Dewatering: Thickening, Filtering, CCD, Water Treatment & Tailings Disposal

Dewatering: Thickening, Filtering, CCD, Water Treatment & Tailings Disposal 2017-03-23T09:42:05+00:00
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How many samples do I need? (11 replies)

John Koenig
1 year ago
John Koenig 1 year ago

During Exploration Phase, What is the Number of Samples and Recommended Analyzes for ARD study? Most of you might know how difficult it is to obtain representative samples for the entire life of a project in order to understand the variability of the ABA along the years. This is important to understand the long term behave of the materials in Tailings Dams and also Overburden materials. In order to improve this evaluation, mainly for new projects, I would like hear from you what is being done in the exploration phase in order to have this evaluation for the new projects. How many samples you take for geochemical analyzes on this stage? Which analyzes you perform? Of course that it is unfeasible to perform ABA in 10,000 samples of the drills (example) so that`s why I`m asking if any of you have some specific standard to share for this key phase the management of a project along the operation and closure. I have being researching practical advices but the best thing I found was on the GARD GUIDE, which I thought is a bit generalist.

Victor Bergman
1 year ago
Victor Bergman 1 year ago

The Australian handbooks on Leading Practice Sustainable Development Program in Mining are a good place to start. They are available in English, and some have been translated in Spanish, Mandarin and other languages. There is a section in the Acid & Metalliferous Drainage handbook on guidance for number of samples per waste lithology/strata to collect and analyse during the exploration, feasibility and mining operation stages.

If S and Ca are within the assay database then we calculate theoretical MPA, ANC and ABA. There are obviously several assumptions associated with this, but we find it is a good first pass at the exploration phase. We also work with the resource geologists to develop a waste rock block model that helps to develop a sense of potential waste rock issues. The same concept can also be used inside the resource to begin thinking about potential tailings issues.

Understanding lithological and mineralogical issues are also important. So some static tests, including XRD, are a good idea at this stage. Understanding that cost is always an issue, I tend to recommend doing all the recommended tests within GARD, including NAGpH, as it also lays the framework for understanding which tests are going to be helpful moving forward when a larger number of analyses are required. There is a reference I use that indicates 3-5 samples/lithology which I can't find early on a Saturday morning. I will dig that reference up and post to the group. As with everything, use judgement and understanding of your project to guide your thinking. A simple conceptual model at this stage pays dividends down the road, especially at the mine planning stage.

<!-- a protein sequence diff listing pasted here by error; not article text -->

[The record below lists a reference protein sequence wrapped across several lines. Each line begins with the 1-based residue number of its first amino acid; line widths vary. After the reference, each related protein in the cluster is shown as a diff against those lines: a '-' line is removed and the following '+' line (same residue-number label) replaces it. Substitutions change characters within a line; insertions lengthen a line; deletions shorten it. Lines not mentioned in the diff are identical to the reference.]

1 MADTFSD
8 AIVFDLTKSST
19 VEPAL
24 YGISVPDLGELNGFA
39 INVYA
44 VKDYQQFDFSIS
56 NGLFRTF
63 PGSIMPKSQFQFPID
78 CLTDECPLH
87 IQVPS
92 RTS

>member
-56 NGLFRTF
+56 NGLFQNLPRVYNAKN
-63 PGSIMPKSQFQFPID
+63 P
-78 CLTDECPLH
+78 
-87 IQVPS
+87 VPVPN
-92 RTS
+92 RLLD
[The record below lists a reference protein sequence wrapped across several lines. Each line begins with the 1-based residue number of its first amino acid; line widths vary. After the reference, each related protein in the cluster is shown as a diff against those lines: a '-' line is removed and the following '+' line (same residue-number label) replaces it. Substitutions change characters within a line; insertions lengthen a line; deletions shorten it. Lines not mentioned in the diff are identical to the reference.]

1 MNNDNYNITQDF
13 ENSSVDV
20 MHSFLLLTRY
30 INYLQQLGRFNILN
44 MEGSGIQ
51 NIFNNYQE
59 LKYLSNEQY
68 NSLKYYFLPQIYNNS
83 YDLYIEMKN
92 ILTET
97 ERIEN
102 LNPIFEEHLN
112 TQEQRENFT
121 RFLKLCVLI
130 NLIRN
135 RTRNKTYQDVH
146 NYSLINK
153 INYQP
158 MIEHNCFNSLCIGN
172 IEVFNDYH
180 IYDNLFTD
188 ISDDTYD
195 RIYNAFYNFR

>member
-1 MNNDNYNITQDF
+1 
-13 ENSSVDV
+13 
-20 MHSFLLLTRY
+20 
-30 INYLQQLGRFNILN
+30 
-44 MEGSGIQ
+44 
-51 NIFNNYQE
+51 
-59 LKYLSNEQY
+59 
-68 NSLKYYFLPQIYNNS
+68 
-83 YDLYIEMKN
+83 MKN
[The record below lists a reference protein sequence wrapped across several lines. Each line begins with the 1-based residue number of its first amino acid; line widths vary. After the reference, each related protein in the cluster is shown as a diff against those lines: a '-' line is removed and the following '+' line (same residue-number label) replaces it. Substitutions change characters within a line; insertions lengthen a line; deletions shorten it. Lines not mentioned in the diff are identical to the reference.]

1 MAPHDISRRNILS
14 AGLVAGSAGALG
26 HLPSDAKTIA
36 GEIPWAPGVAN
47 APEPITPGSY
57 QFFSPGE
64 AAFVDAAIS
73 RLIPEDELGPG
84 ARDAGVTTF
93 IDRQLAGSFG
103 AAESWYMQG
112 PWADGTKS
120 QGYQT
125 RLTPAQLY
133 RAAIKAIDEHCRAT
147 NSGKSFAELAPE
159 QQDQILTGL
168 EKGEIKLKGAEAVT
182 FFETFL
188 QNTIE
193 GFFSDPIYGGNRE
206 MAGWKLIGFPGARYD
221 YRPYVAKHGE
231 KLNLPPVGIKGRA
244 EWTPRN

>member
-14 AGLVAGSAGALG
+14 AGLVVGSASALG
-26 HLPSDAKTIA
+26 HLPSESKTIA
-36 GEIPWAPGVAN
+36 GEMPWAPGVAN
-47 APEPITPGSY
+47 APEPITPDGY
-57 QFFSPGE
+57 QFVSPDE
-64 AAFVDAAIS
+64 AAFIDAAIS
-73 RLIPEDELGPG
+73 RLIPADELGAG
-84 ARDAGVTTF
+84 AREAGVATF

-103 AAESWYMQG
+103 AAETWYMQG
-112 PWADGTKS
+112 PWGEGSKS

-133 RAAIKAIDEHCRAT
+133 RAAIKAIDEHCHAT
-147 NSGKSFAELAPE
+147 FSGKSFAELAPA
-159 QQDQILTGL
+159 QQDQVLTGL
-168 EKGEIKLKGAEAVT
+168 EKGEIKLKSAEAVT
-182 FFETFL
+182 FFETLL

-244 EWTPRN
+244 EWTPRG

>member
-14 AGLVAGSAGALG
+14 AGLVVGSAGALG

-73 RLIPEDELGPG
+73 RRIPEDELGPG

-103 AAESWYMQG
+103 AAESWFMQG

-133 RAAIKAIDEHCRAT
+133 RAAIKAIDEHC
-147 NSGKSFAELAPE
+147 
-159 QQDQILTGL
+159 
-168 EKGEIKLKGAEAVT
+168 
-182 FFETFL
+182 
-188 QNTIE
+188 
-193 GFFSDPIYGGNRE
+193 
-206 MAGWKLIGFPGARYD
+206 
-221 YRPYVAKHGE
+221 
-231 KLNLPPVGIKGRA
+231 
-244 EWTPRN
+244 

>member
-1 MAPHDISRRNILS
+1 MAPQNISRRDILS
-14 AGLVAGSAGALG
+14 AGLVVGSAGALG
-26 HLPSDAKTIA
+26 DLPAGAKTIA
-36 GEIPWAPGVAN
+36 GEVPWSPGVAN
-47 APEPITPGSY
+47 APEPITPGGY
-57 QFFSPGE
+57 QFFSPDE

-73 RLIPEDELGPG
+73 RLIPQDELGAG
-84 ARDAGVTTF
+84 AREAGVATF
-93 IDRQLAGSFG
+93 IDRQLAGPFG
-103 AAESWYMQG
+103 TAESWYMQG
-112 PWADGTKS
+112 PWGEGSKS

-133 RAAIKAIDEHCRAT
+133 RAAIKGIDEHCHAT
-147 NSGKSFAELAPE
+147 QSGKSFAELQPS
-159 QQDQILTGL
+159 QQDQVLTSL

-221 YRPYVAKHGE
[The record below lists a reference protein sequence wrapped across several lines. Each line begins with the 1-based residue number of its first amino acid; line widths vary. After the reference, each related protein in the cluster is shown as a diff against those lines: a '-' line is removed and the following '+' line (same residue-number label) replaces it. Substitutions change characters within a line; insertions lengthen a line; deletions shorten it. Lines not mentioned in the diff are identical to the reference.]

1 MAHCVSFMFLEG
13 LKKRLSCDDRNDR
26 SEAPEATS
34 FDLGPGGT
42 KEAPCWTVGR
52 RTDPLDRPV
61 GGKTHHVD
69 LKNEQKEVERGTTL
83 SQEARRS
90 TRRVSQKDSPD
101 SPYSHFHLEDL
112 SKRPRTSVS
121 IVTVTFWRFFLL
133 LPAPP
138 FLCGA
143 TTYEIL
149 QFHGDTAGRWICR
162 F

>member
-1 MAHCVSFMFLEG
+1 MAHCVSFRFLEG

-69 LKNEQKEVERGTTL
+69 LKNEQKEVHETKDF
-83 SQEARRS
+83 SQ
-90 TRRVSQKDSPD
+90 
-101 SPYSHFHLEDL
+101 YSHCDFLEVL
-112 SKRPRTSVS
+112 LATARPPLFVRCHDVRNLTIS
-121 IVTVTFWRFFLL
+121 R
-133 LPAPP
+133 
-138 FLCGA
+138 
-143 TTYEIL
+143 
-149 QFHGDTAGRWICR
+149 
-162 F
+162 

Bill Fraser
1 year ago
Bill Fraser 1 year ago

Hi - one way which can be used for undertaking lots of total S analysis and perhaps getting the S model up an droning is using the new portable XRFs which now include total S. I have not used it and would be interested to know if anyone has tried them out - at 30 seconds a sample you could get a whole lot of cores analysed in one day!

Bob Mathias
1 year ago
Bob Mathias 1 year ago

Lots of good advice here. I second the comments about using the assay data collected as part of the exploration stage. Many of our clients perform a great deal of analyses to support exploration, including ICP analyses of core and/or LECO analysis of total S, sulfide S, and total carbonate. Although they are not necessarily collected specifically for the purpose of environmental characterization, I have found it very useful to consider those data when selecting a subset of representative samples for more detailed analysis.

Victor Bergman
1 year ago
Victor Bergman 1 year ago

I've seen hand-held-XRF both work and not work for screening. I recently reviewed work where concentrations were so low that the noise was too great for any meaningful correlations - and this was from a very large data set. Where I have seen it be successful is where there are reasonable concentrations of major elements. It is still a screening tool requiring calibration and especially for ABA, S concentrations still need to be related back to acid generation/neutralization. As always, it can be a useful tool in the right circumstance, as long as there is a good understanding of site conditions and limitations. This is why I still recommend some ABA testing of all lithologies at the exploration stage - in addition to begin developing correlation between assay S and LECO S, calibration of hand-held XRF can also be done.

Here is the "Managing Acid and Metalliferous Drainage" Australian Department of Industry, Tourism and Resources http://www.industry.gov.au/resource/Documents/LPSDP/LPSDP-AcidHandbook.pdf